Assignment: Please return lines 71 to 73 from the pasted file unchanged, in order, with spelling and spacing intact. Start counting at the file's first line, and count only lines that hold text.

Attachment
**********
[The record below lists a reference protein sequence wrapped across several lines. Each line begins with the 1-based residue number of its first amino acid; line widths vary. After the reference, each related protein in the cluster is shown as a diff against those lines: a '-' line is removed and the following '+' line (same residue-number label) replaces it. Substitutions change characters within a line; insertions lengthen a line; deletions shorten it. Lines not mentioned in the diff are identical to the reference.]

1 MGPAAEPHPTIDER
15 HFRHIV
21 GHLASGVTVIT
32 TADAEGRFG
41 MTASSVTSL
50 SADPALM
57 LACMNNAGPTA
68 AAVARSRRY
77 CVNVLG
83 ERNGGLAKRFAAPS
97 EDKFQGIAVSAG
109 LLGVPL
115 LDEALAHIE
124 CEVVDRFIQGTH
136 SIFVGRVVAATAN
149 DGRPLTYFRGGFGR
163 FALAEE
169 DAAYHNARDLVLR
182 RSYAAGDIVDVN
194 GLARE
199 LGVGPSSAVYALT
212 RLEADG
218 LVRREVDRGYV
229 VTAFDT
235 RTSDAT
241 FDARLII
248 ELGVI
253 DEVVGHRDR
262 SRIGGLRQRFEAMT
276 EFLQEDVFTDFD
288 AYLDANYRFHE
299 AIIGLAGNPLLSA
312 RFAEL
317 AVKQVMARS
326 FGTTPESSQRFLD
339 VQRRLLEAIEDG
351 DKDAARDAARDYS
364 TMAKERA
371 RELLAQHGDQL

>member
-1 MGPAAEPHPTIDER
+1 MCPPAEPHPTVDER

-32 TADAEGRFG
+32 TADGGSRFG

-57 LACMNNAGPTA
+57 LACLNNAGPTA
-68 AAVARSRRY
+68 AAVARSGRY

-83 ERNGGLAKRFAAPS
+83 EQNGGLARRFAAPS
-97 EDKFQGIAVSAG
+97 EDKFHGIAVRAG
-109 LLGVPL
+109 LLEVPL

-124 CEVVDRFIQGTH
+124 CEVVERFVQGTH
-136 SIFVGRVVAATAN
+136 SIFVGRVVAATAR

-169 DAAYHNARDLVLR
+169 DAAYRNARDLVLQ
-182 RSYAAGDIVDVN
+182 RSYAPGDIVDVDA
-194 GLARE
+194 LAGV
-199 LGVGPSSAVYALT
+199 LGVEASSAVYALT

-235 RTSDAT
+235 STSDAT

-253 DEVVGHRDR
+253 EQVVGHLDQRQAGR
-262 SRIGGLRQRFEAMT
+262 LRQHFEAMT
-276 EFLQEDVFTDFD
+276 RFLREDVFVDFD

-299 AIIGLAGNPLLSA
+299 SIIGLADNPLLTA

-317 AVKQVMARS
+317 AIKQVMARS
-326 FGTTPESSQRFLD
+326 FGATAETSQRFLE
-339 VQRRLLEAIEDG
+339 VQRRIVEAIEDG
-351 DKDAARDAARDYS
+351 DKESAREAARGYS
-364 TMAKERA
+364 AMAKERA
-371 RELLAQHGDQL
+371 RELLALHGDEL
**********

+253 EQVVGHLDQRQAGR
-262 SRIGGLRQRFEAMT
+262 LRQHFEAMT